Manual transmissions are expected to suffer a decline in global heavy-duty truck market share from 81.4% currently to 65.5% by 2025. (Photo by Sean Kilcarr/Fleet Owner)
Automated manual transmissions (AMTs) and their fully-automatic brethren are projected to gain significant ground in the North American truck market over the next decade, according to new research conducted by global consulting firm Frost & Sullivan.
The firm predicts that AMTs and automatics will experience a compound annual growth rate (CAGR) of 3.9% and 2.9%, respectively, through 2025, while manual transmission demand will shrink by 2.7% over the same time period.
By 2025, Frost & Sullivan expects the market share for manual transmissions among North American medium- and heavy-duty trucks will decline to 43.5%, while AMT market share will climb to 29.4%, with automatics at 27.1%.
“The market is on fire,” Sandeep Kar, global VP of the firm’s automotive & transportation research practice, told Fleet Owner. “AMTs used to have less than 5% to 6% market share and they are now in the double digits. Economies of scale are shrinking the price difference [with manuals] and the benefit of higher efficiency is attracting more fleets.”
Silpa Paul, the researcher in charge of the study, explained to Fleet Owner that fuel savings and driver recruitment/retention benefits are the two factors driving higher adoption of AMTs and automatics among trucking companies – with more demand for AMTs at the moment.
“Fuel costs can account for 50% to 65% of a fleet’s operating costs, making it the highest cost component for fleets,” she said. “Studies show that adoption of AMTs and ATs can improve truck fuel efficiency in varying degrees depending on truck operating duty cycle [with] AMTs especially beneficial in drive cycles with high idling time in comparison to MTs [manuals transmissions and conventional ATs [automatic transmissions].”
Paul added that as truck drivers from the baby-boomer generation retire and are replaced by millennials, training and retention costs are escalating because younger drivers lack basic familiarity with manuals, especially in North America, where passenger cars are now largely equipped with automatics.
Fleets are also looking to leverage telematics to gain more benefits as well, she pointed out.
“Manual transmissions are not ‘smart’ devices,” Paul said, noting that as AMTs and automatics are electronically controlled transmissions (ECTs), they can now be “integrated” with telematics to gain more performance data from the truck.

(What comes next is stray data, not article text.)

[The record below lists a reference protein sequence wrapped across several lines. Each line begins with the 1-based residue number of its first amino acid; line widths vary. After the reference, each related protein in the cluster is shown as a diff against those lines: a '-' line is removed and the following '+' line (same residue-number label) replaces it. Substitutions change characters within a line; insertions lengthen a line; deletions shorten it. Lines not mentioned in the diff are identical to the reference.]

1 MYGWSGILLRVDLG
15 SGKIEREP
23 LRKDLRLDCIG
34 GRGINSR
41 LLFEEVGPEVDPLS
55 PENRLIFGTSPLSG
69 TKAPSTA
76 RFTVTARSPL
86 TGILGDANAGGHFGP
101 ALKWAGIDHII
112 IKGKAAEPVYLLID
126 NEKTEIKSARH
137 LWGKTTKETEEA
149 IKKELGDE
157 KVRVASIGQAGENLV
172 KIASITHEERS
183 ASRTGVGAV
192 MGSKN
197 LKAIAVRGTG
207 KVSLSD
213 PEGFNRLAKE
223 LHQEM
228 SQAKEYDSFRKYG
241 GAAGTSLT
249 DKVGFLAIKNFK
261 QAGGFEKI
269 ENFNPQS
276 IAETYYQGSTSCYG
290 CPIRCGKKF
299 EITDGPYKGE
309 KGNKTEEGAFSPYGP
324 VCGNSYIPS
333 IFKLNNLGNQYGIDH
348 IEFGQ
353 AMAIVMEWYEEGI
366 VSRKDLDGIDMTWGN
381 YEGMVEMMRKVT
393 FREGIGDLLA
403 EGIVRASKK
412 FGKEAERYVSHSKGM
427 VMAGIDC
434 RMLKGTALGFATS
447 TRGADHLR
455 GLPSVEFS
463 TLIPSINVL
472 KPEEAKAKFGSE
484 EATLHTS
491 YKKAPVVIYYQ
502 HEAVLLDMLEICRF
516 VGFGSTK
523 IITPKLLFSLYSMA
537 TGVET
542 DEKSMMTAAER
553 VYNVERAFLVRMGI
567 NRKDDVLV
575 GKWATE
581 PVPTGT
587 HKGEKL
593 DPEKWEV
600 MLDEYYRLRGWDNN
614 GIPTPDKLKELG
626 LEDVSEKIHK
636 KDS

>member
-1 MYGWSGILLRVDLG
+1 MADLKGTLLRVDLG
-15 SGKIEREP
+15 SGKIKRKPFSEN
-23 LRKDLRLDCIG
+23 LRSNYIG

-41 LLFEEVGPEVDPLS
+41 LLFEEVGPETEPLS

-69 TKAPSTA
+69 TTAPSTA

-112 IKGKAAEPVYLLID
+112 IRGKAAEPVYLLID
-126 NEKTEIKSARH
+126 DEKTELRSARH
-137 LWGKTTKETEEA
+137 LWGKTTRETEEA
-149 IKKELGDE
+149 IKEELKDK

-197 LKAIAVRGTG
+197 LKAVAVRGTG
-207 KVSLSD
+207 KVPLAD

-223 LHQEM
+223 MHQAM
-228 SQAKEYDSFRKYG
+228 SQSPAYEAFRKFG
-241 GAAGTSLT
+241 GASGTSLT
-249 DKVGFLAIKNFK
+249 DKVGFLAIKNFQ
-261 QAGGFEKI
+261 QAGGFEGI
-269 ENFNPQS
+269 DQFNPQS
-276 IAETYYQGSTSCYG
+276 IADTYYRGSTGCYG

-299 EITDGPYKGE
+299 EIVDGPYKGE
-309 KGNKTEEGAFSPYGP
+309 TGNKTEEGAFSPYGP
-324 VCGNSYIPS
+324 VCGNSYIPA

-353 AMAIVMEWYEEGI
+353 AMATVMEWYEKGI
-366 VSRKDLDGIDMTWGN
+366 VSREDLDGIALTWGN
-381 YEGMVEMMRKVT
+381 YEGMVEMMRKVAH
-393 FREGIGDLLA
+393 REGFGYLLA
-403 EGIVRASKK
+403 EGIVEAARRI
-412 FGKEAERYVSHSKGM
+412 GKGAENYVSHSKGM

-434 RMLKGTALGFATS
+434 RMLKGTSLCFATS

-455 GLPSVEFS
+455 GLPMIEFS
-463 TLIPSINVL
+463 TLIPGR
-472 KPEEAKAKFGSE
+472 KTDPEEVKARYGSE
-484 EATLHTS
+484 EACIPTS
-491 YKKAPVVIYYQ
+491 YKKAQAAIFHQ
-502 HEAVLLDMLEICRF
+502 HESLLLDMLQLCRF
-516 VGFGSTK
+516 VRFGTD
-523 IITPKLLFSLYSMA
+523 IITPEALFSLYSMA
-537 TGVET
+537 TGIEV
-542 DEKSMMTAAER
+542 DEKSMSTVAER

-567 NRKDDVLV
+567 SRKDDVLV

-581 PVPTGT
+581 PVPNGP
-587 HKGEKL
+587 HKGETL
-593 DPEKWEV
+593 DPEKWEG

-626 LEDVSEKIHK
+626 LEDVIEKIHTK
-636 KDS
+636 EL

“This is a great value-add for fleets,” Paul emphasized.
Other data revealed by Frost & Sullivan’s global truck transmission study includes:
- The medium-duty truck premium for AMTs averages $600-$3,000, increasing to $1,000-$5,000 for heavy-duty units.
- The medium-duty truck premium for fully-automatic transmissions averages $3,000-$6,000, rising to $6,000-$10,000 for heavy-duty units.
- Where newer dual clutch automated transmissions (DCTs) are concerned, the medium-duty premium averages $3,000-$5,000, while the heavy-duty premium averages $5,000-$10,000.
- Those high incremental costs versus the potential fuel savings is the primary factor presently inhibiting mass adoption of ECTs as a group, the firm noted.
- Globally, AMTs are expected to experience the highest rate of adoption over the next decade with a CAGR of 12.5%, while ATs will experience a CAGR of 7.7%.
- Downspeeding, engine downsizing, and the increasingly “vertical integration” of truck transmissions in North America, Europe, and Asia is “catalyzing” the adoption of ECTs. Truck OEMs in particular are using ECTs to meet the higher torque requirements downspeeding places on powertrains.
- European truck manufacturers already offer AMTs as “standard fitment” in both medium- and heavy-duty trucks; their market share topped 55.4% among European Union trucks last year.
- However, the manual transmission will still dominate in trucks with gross vehicle weight ratings (GVWRs) exceeding 16 tons, Frost & Sullivan stressed as the fuel economy benefits of ECTs aren’t as yet conclusively proven.
- That being said, manual transmissions will still experience a decline in global heavy-duty truck market share from 81.4% currently to 65.5% by 2025.